Tag: Lickey Hills

Planting Trees – What a Great Way to Make Amazing Memories!

Well, things haven’t panned out as any of us would have imagined. Who knew that our Friends and Family tree planting event just over a week ago would be our last tree planting and last tree planting blog of the season. This event happened before we were all told to socially distance ourselves from each other.  A day for people to come and plant a tree to celebrate, remember and create a memory or two – and we certainly did.

At the Lickey Hills Country Park a large group arrived bit by bit, some with spades, some without, some with wellies, some without, but everyone arrived with a smile and the intention of enjoying every minute of the morning.

 It was a short walk down the steep hill from the Lickey Hills Visitor Centre, passed the children’s playground, following the path to a large clearing surrounded by trees. After a brief introduction to the trees that were going to be planted, Lime, Field Maple, Oak and Hazel and a short spade safety talk people dispersed over a wide area to a spot they liked the look of and started planting. There was a quiet hum of cheery chatter amongst the group as they planted whip after whip.

 One lady commenting, ‘I thought I would be coming here to plant one tree, but I’ve already planted ten – it’s wonderful. The beauty of the Friends and Family tree planting event is that we are honoured to hear the many wonderful stories of why and who the trees are being planted for.

There was Dillon, a babe in arms, his family were planting trees to commemorate his birth. Even though Dillon was a year old his family helped him grab the spade with both tiny hands and while his Mum gently dug down into the earth he held onto the handle tightly, proving you are never too young to plant you first tree. Then there was the couple who loved the Lickey Hills and brought their Chow Chow dog for walks there every day. A friend had decided that planting trees to celebrate their engagement would be a wonderful gift.

  
Other people were planting trees in memory of a lost loved one. Whole families celebrating the life of their lost relative by planting trees that will grow into beautiful adult trees and remain there for decades to come.

Then we spoke to a group of wonderful women from the Birmingham branch of Soroptimist International, an organisation, empowering and transforming the lives and human rights of women across the world. The group were planting trees in memory of eight group members that had passed away and as a legacy to the amazing work Soroptimist International, Central Birmingham have done for 92-years!

There was also a 50th wedding anniversary celebration, while other people had come to plant trees to offset their carbon footprint. By the end of the morning we had achieved a wonderful legacy, planting a woodland of 600 native trees that will grow into a beautiful wooded area for people to visit and enjoy generation after generation.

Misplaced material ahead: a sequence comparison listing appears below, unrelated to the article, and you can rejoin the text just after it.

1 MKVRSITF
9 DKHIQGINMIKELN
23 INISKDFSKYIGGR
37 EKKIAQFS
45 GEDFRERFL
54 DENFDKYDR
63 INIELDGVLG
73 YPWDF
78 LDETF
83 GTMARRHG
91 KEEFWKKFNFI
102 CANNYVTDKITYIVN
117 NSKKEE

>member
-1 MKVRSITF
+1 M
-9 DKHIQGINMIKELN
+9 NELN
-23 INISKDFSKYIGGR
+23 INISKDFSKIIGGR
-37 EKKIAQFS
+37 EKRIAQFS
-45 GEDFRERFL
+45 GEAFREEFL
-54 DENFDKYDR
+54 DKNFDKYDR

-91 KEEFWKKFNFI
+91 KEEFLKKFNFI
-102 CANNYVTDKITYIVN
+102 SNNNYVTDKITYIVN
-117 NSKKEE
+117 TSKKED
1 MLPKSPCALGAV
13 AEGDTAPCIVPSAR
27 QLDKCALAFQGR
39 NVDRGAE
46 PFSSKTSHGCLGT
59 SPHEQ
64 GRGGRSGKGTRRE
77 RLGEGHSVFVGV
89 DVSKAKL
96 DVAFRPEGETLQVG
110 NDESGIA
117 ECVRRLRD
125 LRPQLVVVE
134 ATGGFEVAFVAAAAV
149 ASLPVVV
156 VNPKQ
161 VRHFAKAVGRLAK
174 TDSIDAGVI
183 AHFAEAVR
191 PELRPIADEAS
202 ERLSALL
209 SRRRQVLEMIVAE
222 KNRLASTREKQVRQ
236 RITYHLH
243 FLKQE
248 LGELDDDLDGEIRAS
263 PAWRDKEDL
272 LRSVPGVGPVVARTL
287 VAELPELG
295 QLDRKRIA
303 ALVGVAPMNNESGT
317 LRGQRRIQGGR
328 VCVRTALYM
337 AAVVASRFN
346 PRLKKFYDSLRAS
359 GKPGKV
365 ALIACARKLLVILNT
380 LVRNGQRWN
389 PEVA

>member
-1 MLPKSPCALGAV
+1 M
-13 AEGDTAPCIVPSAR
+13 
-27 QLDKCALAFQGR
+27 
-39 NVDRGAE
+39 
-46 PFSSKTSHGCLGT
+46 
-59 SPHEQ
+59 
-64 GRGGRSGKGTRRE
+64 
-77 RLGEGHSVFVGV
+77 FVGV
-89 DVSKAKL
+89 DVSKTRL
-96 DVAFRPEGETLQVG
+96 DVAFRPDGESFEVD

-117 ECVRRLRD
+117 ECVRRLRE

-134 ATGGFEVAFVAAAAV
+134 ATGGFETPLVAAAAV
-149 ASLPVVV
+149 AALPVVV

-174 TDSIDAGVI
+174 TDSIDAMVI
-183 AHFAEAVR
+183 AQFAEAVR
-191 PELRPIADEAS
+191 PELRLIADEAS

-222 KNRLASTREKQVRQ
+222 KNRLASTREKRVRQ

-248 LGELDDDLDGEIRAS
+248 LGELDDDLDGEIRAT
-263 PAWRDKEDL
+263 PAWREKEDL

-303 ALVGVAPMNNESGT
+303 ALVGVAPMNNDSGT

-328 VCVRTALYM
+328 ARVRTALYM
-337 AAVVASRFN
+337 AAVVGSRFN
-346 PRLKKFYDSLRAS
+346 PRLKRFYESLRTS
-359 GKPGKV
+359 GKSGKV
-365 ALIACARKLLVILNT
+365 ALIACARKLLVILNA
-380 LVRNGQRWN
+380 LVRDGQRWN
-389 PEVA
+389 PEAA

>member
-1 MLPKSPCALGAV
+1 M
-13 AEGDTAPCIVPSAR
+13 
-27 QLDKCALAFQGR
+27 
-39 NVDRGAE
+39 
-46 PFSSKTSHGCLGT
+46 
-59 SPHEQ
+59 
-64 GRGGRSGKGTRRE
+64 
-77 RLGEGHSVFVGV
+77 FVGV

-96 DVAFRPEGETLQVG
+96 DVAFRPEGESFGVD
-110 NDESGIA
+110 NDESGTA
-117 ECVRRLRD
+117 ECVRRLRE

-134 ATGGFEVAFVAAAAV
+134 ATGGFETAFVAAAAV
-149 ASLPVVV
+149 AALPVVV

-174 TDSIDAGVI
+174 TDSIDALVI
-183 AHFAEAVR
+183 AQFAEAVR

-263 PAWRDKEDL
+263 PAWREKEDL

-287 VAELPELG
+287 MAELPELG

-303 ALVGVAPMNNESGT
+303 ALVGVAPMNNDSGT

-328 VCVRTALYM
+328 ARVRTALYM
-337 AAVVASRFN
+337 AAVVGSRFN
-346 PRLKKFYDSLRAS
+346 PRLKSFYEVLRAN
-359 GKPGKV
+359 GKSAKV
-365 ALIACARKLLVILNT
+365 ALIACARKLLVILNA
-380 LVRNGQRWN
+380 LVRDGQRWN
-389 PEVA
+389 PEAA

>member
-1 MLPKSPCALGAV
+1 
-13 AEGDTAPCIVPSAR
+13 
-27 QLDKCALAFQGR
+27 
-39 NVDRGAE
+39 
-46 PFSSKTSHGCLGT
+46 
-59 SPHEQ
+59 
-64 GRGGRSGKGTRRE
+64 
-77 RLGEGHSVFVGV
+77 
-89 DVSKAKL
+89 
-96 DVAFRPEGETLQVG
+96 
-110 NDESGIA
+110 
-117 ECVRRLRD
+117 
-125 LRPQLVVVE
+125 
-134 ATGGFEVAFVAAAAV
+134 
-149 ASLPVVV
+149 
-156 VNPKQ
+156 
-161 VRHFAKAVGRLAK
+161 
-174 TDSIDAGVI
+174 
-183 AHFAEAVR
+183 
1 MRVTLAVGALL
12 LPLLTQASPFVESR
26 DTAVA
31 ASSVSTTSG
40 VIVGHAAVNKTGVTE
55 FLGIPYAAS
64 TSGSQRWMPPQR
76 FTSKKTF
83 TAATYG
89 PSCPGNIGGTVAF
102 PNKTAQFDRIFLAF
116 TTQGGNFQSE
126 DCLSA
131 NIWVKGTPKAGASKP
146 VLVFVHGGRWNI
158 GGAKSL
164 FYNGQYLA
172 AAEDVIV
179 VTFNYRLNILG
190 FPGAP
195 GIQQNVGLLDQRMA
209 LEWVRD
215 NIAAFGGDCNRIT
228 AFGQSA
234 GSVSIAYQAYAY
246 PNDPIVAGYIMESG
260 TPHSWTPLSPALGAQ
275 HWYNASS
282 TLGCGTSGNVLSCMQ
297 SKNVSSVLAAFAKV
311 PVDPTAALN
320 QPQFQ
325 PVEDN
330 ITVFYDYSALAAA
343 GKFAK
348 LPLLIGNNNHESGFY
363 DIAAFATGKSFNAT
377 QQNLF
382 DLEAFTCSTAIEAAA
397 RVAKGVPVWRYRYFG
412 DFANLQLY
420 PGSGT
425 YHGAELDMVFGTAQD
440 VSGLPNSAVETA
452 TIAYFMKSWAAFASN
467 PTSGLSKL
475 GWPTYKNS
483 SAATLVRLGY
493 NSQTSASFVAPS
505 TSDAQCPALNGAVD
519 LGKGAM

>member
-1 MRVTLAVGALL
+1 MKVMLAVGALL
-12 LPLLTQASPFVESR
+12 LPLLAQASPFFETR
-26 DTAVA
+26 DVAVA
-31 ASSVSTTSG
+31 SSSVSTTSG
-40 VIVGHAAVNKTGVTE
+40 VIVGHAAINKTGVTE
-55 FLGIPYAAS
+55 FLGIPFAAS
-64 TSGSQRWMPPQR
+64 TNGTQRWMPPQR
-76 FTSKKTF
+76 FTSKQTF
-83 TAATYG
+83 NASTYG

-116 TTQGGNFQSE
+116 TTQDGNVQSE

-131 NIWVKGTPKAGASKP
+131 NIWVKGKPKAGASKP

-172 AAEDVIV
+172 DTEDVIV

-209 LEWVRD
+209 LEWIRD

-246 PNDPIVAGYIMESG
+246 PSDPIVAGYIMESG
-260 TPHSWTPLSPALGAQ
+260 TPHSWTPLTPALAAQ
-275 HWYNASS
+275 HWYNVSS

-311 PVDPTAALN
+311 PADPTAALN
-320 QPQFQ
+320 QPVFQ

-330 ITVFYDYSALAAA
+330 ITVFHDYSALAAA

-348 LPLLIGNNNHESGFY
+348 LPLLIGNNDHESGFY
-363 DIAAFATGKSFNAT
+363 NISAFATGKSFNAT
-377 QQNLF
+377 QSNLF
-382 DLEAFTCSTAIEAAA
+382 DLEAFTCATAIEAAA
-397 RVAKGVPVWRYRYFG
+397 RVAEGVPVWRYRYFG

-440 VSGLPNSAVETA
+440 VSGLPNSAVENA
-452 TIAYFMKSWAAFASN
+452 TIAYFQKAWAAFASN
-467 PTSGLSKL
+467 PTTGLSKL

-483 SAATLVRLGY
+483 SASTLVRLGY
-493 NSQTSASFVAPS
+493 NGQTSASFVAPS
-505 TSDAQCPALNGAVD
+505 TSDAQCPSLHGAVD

Every tree planted that day was a memory, an emotion, a celebration of someone or something and we always feel privileged that we were part of that special moment! We thank everyone who came that morning to plant trees and we thank everyone who has planted trees with us this season, and we hope to see you all again next year!

Please see the photo album of this event here

If you would like to plant a tree in memory of someone or something or to celebrate an occasion please visit our website and click, sponsor tree planting

Thank you

Worst weather ever for Deutsche Bank workshop!

Every year we welcome Deutsche Bank staff to a ‘Woodland Workshop’ where they get a chance to learn some outdoor skills and the Rangers benefit from their assistance on site.

Today there was a twist……..in that the weather was possibly the worst we have seen this year and our original plans for a workshop in the woods with a open air campfire lunch were literally washed away!

For safety reasons, the woods were deemed too dangerous in the high winds so the decision was made to divert to working on a project to restore the heathland on ‘Bilbury Hill’. That involved removing brambles and self set silver birch and proved a real challenge as this area of the hills is very high and very open and the rain was exceptionally heavy.

If you follow this link you will see how wet it was (by the quality of the photographs!) but also how everyone soon warmed up, ready for lunch, once we retreated from the weather. Unfortunately it had to be cooked in an oven instead of on an open fire, but that didn’t stop everyone enjoying a hearty meal.